Exclusive: Possible $500,000 Bitcoin Cloud Mining Ponzi Scheme Uncovered

Bitcoin Magazine
Exclusive: Possible $500,000 Bitcoin Cloud Mining Ponzi Scheme Uncovered
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Roughly nine months ago, Bitcoin Foundation Chief Scientist Gavin Andresen made a rather interesting comment on Reddit in which he claimed, “I suspect many [cloud mining companies] will turn out to be Ponzi schemes.”

There have been a few cloud mining scams uncovered over the past year or two, and it appears that another one could unravel in the near future. An anonymous source has provided information to Bitcoin Magazine regarding the possibility of a scam involving Bitcoin Cloud Services (BCS), which is currently one of the largest cloud-mining providers on the market.

Founded by a known scammer with Photoshop

One of the common attributes of a Ponzi scheme in the Bitcoin world is a reliance on anonymous owners. BTC Cloud Services LTD is registered to Gabriel Kleiman and Esteban Amador Soto Martinez.

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While the first name does not bring up any identifying information online, the second name is associated with another bitcoin-related scam, bitcoincloudhashing.com. This information is available publicly on the bitcointalk forums thanks to Puppet’s Cloudmining 101 thread, but it hasn’t stopped an estimated 4,300 users from signing up at Bitcoin Cloud Services.

BCS also claims to be a silver member of the Bitcoin Foundation on their website, even though the foundation recently dropped the cloud mining company as a sponsor.

Further, the pictures of a supposed mining facility on the Bitcoin Cloud Services website contain no information about the mining facility or its owners besides a single banner hanging in the background. Compare to the photo below from Genesis Mining showing CEO Marco Streng in one of the company’s mining farms.

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The “company” also released a poorly made video based off the Photoshopped images in an effort to bring more legitimacy to their activities:

The supporting evidence on the blockchain

One of the key pieces of data provided by the anonymous source is a spreadsheet compiled via publicly available data on the Bitcoin blockchain. By watching Bitcoin Cloud Services’ payout address, the anonymous source was able to estimate the number of customers receiving payouts, along with BCS’s profits and losses. BCS seems to have started to operate at a loss near the end of April. How did BCS respond? By offering an extra year on their currently available mining contracts.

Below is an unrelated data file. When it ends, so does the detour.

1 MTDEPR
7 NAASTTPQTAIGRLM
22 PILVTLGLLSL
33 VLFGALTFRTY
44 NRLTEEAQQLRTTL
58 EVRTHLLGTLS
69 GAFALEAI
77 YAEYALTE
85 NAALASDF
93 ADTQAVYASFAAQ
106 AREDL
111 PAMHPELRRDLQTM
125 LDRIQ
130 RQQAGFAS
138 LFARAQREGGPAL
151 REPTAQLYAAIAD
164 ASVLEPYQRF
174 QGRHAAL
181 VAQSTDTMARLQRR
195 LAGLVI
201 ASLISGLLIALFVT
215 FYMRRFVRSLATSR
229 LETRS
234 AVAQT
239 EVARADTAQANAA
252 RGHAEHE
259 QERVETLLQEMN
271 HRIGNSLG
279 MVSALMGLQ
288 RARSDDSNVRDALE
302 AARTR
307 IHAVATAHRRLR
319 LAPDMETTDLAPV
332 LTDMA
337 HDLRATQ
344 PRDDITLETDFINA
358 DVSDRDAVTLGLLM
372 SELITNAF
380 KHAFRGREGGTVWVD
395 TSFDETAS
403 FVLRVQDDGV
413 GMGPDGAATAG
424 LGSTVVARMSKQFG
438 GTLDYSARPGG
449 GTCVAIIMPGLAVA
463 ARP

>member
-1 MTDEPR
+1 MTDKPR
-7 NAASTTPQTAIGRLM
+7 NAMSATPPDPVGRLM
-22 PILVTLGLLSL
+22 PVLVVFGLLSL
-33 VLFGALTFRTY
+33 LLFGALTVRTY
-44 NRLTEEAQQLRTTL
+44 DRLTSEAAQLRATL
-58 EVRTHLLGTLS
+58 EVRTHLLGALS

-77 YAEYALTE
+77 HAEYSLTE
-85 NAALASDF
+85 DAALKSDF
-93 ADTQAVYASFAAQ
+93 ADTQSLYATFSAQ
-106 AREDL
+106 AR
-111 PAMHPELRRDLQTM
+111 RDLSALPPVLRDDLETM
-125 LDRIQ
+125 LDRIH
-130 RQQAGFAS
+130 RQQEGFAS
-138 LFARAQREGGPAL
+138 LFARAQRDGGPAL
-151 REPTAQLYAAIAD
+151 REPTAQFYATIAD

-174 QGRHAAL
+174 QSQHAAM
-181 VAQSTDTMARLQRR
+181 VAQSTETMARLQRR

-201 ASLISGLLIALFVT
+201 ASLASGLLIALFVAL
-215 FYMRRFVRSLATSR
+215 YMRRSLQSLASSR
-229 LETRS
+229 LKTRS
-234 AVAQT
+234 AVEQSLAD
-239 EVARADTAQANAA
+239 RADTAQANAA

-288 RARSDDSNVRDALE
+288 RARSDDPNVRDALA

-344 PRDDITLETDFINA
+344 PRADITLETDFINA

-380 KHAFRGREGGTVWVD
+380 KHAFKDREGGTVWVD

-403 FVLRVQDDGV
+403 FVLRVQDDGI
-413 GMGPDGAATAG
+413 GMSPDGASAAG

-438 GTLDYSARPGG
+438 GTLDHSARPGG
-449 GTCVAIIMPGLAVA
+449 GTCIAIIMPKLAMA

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This offer could be an attempt to keep a Ponzi scheme going for as long as possible. After all, it will last only as long as new money is coming in. The back-of-the-envelope math based on the spreadsheet indicates that the operators could run off with as much as 2,500 BTC ($570,000 at current prices).

If it looks like a duck…

Going back to Puppet’s Cloud Mining 101 thread, it seems clear that he understands the likelihood that BCS is a Ponzi scheme. The thread lists seven different criteria that are usually found in a Ponzi scheme, and BCS fits the bill in six out of seven criteria.

The only test that BCS seems to have passed is having pictures of their mining facility on their website. Of course, as Puppet notes in his thread, “Pictures can be faked.” This seems to be what has happened in the case of Bitcoin Cloud Services.

Puppet currently has BCS listed under “Likely Ponzi scams that have yet to collapse,” and it’s unclear how long BCS will be able to keep up the charade. Up to this point, Puppet has been correct with 95 percent of his calls of probable Ponzi schemes.

Bitcoin Magazine has reached out to BCS for comment.

The post Exclusive: Possible $500,000 Bitcoin Cloud Mining Ponzi Scheme Uncovered appeared first on Bitcoin Magazine.

Get Your Security Deposit Back With Bitcoin
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In most jurisdictions, security deposits are intended to provide landlords with a financial guaranty against nonpayment of rent or excess damage to a rental property during tenancy. In the past the primary way to provide this guarantee has been for the tenant to deposit funds, in trust, with the landlord. The landlord takes custody, but not ownership of the funds. The obvious problem is that, aside from ethical and legal obligations, a landlord has no incentive to return a tenant’s security deposit – which is why almost everyone who has been a renter has a “they-didn’t-return-my-security-deposit” story.

Custodial security deposits present the same problems as most custodial accounts. Custodial accounts are easy to “borrow” from. In the case of security deposits, the penalties for misuse of funds are comparatively low to the reward of keeping the money and most tenants will not actually sue to recover a deposit. While some jurisdictions require that landlords hold security deposits in a separate account, some don’t. In the end it really doesn’t matter whether the funds are in a separate account or not because they’re controlled solely by the landlord with little, if any, oversight by tenants or anyone else.